The Mistborn Saga - the Wax & Wayne Series by Brandon Sanderson
A few years ago I read the first Mistborn trilogy per my nieces’ recommendations. I finally got around to reading the follow up trilogy which consists of The Alloy of Law, Shadows of Self, and the Bands of Mourning. It takes place centuries after the original trilogy, in a pseudo-western/industrial age. Most of the main characters from the original Mistborn trilogy are part of world’s religion or lore. It’s been pretty fun to see how allomancy and feruchemy and other fantasy bits get put to use in this universe. Fun characters, easy read, and again, some solid surprises. A worthwhile follow up!
Bossypants by Tina Fey
Tina Fey really cracks me up. I enjoyed her work on 30 Rock and SNL and her autobiography doesn’t disappoint. In addition to the jokes, it provides interesting background into other notable parts of her life, like joining SNL and impersonating Sarah Palin. The book is a little dated at this point, just over 10 years old, but I still really enjoyed it.
Payments Systems in the US by Carol Coye Benson, Scott Loftesness, Russ Jones
Last year I read Anatomy of the Swipe, and I found it rather lacking. However, Payments Systems in the US manages to provide a lot more detail and breadth into more payments systems, including their history, and how recent legislation affects the various payment methods. This was really well written, and a good primer for anyone diving into the financial industry.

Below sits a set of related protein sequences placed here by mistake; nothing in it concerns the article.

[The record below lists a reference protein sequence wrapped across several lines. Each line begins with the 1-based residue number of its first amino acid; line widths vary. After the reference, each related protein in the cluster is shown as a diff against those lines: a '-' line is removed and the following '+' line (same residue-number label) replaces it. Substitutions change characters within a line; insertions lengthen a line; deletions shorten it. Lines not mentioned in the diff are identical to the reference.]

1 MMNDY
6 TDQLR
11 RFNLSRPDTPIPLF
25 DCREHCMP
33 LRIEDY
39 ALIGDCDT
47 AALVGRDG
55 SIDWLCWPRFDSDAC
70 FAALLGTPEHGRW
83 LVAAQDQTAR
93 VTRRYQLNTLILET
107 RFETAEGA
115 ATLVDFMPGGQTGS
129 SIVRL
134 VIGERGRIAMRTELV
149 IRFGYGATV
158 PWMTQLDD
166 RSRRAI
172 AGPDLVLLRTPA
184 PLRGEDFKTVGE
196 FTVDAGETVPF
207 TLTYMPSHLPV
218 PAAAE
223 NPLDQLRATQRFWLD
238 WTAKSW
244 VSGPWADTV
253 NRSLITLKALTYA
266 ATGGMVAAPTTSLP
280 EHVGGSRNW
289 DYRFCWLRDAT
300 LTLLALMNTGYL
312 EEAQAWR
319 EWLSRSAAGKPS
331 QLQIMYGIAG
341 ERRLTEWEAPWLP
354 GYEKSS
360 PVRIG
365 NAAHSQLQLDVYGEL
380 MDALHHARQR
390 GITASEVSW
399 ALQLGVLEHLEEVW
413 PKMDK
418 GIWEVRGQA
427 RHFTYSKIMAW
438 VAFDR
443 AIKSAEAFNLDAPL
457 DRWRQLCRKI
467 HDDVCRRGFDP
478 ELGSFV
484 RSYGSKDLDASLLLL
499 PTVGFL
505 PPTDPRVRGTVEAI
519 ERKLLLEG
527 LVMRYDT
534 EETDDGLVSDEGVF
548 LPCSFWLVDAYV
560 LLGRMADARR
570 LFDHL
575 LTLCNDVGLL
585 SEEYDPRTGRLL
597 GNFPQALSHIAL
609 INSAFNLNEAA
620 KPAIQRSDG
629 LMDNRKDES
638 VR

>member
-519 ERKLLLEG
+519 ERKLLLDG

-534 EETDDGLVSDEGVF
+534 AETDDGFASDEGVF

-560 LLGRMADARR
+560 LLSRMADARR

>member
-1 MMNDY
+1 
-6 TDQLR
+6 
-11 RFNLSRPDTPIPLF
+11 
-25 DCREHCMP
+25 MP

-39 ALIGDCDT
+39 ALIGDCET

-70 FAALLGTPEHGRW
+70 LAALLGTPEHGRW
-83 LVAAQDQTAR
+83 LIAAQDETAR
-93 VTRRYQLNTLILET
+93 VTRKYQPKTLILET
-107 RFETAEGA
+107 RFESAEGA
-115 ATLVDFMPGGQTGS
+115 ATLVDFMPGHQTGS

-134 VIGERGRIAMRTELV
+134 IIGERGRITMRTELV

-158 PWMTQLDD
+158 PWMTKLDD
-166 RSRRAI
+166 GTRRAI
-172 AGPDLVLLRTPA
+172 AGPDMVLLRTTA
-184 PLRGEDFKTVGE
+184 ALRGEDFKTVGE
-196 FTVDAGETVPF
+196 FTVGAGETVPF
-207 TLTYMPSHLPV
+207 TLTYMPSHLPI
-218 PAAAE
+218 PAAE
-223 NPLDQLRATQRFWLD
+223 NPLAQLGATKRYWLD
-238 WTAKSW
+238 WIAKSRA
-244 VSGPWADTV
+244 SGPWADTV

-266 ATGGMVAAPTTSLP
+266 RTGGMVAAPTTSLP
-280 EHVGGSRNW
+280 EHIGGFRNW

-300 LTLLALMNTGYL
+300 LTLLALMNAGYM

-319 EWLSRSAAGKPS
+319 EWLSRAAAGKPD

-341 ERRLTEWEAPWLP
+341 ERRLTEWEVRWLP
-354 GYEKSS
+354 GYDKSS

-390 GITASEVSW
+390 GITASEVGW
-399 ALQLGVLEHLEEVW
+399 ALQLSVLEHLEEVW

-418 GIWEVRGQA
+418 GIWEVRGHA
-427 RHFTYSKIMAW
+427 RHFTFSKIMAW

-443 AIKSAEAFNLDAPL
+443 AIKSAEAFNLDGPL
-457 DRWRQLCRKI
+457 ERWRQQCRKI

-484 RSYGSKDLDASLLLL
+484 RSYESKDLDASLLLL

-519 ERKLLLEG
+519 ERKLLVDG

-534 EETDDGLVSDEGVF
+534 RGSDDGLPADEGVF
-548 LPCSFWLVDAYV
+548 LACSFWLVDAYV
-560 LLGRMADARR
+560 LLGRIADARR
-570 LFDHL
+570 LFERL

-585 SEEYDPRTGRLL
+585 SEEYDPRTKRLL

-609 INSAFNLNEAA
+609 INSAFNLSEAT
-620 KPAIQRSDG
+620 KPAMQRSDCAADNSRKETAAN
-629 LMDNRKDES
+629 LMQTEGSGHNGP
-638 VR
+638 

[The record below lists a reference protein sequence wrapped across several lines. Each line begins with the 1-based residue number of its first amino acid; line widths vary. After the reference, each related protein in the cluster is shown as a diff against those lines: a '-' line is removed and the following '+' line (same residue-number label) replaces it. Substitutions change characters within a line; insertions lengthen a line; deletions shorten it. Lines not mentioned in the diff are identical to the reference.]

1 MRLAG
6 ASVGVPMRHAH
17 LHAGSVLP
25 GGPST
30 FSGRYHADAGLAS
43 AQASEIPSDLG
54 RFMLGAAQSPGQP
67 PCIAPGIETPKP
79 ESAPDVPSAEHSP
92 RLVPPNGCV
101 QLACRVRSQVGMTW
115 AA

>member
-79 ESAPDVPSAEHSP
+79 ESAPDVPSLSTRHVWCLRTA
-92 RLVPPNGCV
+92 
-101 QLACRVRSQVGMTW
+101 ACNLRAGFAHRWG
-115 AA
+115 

Open: An Autobiography by Andre Agassi
This was probably one of the most compelling biographies I have ever read. Agassi chronicles his difficult and bizarre childhood, as well as his Grand Slam triumphs, and relationships. This is another slightly dated autobiography (around 10 years old), but it’s an entertaining glimpse into the life of one of the last great American tennis champions.
What We Owe the Future by William MacAskill
I was excited about this book, but unfortunately, as my friend Jonathan warned me, it falls a little flat. There’s a few interesting tidbits, but overall it feels too big for the point it tries to make. I did enjoy the end where it discusses how to make the biggest impacts in our life.
Paved Paradise by Henry Grabar
Last year I read Walkable City, and I’ve continued on my urbanism journey with Paved Paradise. I think this is actually a pretty important book. If you look around your city and wonder why land and buildings are underutilized, it’s likely because of minimum parking requirements. Paved Paradise catalogs several interesting stories about the grift that happens in parking structures, how Chicago foolishly sold all parking revenues for a fraction of their value, and how parking minimums have made it impossible to build even the most modest structures. There’s plenty of discussion about how Donald Shoup and groups like the Parking Reform Network are pushing back. For a book about parking, it’s a gripping read.